It was very disorienting to go from a cruise to land again. It was very overwhelming and emotional, so I went home to mom, which is what you do in times of crisis. I tested positive for antibodies in July. There was a good chance I had it.

Did you initially anticipate that Broadway and other theatre productions would be closed for this long?

I kind of don’t know why, I was like, “September. Everything will be back in September.” That felt realistic and manageable to me. And I thought rehearsals and offers would be going out in August… And now we’re looking at June.

Have you made any big life decisions as a direct result of the pandemic? How have your priorities shifted, if at all during this time?

Well, I moved, so that was exciting! We were able to get our new apartment for less than the normal rent price because of Covid. So, that was a big decision, because a lot of people are choosing to move away from New York. So, the decision to stay. It felt like the only thing I had in my control. Going home to live with mom I love, because it’s comforting. But I can’t feel like I’m going backwards in my life. It’s a great fear of mine. It’s something I work through. And it doesn’t mean I am going backwards, but that’s how my brain associates it. I need to stay here so I feel like an independent human. So, I want to stay in New York, even though it’s going to be really hard. That was my big decision.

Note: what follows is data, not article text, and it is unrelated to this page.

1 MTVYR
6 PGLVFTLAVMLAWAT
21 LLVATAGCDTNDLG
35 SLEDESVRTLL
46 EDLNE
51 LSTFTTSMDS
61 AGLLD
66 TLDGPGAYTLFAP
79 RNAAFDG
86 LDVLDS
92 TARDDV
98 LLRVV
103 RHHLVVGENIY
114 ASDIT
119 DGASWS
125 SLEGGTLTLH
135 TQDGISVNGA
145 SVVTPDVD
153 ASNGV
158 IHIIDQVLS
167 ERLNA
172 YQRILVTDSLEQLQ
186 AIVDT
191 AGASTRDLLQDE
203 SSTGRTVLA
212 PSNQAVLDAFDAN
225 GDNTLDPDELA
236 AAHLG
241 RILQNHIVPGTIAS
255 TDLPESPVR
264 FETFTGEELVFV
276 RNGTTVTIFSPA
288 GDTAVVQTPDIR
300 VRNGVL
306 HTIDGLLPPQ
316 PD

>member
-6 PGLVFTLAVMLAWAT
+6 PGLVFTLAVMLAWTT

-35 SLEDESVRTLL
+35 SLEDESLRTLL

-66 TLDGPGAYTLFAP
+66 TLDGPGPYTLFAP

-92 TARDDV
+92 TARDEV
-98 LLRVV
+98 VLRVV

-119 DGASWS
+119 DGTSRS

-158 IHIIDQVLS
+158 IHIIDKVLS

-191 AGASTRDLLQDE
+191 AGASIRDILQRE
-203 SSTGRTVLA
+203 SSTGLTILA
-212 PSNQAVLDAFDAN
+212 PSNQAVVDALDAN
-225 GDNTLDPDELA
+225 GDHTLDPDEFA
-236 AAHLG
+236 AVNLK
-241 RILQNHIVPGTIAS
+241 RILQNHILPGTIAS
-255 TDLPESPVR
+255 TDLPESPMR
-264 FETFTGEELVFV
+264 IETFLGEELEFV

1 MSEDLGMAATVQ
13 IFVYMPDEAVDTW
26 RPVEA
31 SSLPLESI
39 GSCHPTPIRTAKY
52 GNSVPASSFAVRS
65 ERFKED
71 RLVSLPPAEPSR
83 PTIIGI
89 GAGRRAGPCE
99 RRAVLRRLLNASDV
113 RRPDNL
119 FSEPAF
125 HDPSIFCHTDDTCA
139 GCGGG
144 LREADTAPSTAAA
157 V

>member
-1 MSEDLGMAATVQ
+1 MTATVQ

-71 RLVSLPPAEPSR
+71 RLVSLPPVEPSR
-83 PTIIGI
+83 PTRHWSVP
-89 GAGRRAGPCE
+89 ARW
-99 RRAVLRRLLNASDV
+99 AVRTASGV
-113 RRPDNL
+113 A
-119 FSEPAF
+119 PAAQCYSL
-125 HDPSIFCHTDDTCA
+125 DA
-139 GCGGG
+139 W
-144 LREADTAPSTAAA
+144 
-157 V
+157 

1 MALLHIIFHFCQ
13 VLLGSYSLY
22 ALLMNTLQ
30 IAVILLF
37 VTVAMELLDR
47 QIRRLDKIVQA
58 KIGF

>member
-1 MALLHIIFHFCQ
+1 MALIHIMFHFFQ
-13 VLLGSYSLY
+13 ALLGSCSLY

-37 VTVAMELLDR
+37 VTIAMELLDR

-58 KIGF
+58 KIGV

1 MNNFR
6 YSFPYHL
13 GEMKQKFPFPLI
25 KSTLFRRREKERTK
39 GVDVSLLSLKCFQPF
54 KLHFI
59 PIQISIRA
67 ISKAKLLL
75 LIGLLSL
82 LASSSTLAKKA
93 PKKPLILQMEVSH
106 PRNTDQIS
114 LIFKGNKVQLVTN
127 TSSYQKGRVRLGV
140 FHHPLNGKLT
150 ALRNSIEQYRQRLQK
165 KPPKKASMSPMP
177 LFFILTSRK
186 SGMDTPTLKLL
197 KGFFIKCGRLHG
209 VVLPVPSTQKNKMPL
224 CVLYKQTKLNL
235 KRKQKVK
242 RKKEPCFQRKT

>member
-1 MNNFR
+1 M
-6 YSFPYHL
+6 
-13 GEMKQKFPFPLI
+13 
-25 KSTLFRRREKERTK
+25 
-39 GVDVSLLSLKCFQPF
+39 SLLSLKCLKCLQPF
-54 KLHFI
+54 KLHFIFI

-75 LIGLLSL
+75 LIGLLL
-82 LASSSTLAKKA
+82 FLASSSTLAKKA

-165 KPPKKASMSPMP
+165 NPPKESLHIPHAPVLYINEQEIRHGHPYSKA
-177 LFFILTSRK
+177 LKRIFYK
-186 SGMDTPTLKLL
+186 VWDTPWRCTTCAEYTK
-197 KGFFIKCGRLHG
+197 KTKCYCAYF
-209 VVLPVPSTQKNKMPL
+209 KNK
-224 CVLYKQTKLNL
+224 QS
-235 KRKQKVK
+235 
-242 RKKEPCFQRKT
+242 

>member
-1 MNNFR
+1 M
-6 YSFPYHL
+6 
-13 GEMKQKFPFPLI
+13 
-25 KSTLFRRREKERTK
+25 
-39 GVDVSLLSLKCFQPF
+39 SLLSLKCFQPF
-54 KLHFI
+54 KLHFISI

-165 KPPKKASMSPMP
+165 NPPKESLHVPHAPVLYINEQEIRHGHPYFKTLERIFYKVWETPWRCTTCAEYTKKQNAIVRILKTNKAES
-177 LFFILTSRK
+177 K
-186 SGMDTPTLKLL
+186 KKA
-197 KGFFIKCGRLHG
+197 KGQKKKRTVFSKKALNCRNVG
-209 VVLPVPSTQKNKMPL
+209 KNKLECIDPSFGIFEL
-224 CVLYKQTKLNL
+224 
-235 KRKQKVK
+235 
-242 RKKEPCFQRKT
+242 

In addition to being a professional actress and singer, you are also a voice teacher. What has it been like to teach during this time? What have been the challenges and perks of these changes?

The hardest thing about being a voice teacher and a performer is that when you decide to take a job performing, you stop all momentum of teaching. I put all my students on hold; I left my students at New Jersey City University. I was like, “I’m going. I’m doing this thing.” So, then to come back and have not only a “maybe the jobs aren’t available,” but nothing is available. I was directing and choreographing a production of Mary Poppins from the ship. I was sending them videos. I was going to get back just in time for the last weeks of rehearsal; we were going to put it on its feet. I was going to be there, but it was canceled. Every aspect of my life, whether it was teaching or performing was either canceled or on hold.

But luckily, I did reach out to some students just being like, “I’m back, I can do virtual lessons.” Had no idea how that was going to work, but I was like, “I’ll do it.” And at the time, I started getting two or three students a week; now I’m up to ten, which is a lot better. It was hard regaining momentum as a teacher, reestablishing yourself in the community when it’s all online.